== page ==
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How to make the most of trade shows

Trade shows are great opportunities to break into and develop markets because you can meet buyers and industry specialists from around the world. They're also a good way to learn more about target market trends and size up the competition.

Trade shows are great opportunities to break into and develop markets because you can meet buyers and industry specialists from around the world. They're also a good way to learn more about target market trends, size up the competition and get other information that will help you break into the market. Attending a trade fair in your local market or abroad is a big time commitment, but with good preparation it can really pay dividends for your business.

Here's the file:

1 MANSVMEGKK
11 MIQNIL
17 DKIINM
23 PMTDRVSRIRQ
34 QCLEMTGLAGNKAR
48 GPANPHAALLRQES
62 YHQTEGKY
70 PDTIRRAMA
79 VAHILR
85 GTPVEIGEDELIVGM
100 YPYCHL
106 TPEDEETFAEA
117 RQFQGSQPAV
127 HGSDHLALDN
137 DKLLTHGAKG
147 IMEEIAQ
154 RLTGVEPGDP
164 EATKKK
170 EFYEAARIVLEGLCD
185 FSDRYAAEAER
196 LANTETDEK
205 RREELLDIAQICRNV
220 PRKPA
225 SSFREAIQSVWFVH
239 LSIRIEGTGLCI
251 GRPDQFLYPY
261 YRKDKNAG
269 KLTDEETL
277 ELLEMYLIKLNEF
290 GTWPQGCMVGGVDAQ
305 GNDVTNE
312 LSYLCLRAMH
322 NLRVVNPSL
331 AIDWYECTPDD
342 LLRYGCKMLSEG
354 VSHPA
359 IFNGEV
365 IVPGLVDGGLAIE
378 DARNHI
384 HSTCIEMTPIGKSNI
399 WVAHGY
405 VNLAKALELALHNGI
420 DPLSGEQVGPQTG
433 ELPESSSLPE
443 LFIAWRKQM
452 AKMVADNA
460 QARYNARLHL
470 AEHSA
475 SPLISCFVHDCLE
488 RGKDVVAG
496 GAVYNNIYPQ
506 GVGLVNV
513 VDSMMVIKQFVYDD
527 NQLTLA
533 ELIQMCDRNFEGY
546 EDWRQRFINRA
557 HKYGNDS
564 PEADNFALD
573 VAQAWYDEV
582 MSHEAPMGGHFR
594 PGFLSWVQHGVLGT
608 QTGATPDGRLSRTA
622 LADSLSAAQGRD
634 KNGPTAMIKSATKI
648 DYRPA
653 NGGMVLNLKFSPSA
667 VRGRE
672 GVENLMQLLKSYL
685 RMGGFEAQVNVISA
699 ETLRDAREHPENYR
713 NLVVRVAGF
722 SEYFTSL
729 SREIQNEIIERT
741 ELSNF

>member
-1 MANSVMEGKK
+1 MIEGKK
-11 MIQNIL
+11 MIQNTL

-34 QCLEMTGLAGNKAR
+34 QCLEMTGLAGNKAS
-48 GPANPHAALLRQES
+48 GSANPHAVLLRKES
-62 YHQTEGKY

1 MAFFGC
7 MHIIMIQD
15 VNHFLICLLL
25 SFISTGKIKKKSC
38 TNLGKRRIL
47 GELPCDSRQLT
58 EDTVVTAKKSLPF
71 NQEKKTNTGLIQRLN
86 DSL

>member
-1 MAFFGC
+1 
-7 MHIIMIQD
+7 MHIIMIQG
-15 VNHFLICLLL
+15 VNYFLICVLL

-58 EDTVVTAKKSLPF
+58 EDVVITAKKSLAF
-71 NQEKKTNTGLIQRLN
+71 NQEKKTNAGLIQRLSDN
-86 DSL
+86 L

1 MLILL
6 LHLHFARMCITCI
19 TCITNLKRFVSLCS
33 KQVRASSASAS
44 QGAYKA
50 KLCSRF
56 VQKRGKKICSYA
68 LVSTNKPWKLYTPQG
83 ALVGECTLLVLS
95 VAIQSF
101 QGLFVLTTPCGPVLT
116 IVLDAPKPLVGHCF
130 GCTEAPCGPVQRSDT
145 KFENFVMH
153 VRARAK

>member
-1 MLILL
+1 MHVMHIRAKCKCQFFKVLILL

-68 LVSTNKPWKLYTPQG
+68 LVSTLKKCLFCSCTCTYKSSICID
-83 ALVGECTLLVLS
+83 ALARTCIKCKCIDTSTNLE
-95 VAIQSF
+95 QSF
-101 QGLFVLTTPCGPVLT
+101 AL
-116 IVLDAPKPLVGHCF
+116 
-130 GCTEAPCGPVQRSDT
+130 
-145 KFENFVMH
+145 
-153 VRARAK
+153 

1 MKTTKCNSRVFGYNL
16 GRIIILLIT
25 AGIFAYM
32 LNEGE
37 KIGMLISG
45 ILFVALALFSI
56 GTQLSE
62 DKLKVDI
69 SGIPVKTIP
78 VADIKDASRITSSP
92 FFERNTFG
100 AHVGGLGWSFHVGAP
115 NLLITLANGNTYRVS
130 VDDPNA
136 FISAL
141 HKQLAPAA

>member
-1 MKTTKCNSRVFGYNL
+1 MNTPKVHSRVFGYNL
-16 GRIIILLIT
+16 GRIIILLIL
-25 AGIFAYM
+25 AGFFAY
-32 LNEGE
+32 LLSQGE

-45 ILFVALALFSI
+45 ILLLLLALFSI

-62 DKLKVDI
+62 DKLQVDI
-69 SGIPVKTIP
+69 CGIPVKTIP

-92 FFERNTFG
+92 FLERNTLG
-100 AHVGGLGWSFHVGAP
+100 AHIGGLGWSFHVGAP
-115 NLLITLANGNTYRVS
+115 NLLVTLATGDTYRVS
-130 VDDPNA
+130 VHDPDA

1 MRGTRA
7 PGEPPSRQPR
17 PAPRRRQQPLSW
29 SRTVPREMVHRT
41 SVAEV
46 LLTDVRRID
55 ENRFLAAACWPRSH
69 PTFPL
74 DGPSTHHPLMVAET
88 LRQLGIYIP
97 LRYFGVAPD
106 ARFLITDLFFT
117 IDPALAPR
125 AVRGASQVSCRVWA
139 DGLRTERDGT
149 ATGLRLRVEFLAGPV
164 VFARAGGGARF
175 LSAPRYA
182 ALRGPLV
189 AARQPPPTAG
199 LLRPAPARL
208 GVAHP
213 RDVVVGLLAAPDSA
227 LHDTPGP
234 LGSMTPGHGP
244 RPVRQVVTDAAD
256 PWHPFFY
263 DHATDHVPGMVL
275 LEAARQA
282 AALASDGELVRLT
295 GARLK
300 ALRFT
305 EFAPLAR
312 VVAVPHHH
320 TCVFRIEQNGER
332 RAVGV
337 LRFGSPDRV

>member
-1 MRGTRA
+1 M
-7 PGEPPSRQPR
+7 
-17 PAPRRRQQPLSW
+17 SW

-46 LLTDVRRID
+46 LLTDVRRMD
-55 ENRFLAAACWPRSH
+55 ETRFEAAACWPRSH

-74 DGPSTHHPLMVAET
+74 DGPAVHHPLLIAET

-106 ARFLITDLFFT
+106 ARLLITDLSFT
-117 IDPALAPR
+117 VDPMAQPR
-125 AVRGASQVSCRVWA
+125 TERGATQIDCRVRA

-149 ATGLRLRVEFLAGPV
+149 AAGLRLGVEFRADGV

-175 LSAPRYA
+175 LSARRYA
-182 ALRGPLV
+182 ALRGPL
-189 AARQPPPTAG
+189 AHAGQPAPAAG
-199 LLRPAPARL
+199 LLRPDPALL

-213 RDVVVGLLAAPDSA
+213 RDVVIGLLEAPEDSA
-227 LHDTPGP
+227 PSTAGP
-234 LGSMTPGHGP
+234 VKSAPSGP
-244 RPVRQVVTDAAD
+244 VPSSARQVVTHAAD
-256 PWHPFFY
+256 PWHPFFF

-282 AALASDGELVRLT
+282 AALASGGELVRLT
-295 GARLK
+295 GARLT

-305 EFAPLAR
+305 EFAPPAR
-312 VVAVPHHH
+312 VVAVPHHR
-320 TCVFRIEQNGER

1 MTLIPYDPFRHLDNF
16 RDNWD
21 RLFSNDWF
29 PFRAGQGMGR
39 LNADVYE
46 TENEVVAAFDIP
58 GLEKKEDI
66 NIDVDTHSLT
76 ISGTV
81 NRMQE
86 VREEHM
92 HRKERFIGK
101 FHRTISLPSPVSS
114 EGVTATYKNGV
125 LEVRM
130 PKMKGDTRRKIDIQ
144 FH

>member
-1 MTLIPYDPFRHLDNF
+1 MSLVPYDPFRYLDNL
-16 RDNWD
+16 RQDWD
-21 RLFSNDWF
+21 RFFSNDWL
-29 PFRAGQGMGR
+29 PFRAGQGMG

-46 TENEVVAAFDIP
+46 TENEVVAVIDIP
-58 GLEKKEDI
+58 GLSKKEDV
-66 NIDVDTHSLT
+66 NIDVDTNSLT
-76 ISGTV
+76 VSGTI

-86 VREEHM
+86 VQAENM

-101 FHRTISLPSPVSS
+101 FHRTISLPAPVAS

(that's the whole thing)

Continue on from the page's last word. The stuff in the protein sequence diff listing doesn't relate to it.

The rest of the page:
Steps

1. Select a foreign trade show

The decision to attend a trade show should not be an impulse, but rather part of a long-term marketing strategy included in your marketing plan.

Set strategic development objectives and choose the show accordingly. Use the following criteria:

  • Types of exhibitors and visitors and their reasons for attending
  • Size, reputation and visibility of the show
  • Time of year and prep time needed
  • Regions represented
  • Type of attendees expected and their positions within their companies
  • Opportunities for sponsorship and visibility
  • Length
  • Budget

Identify any previous or current exhibitors you may know and look into the organizer's terms.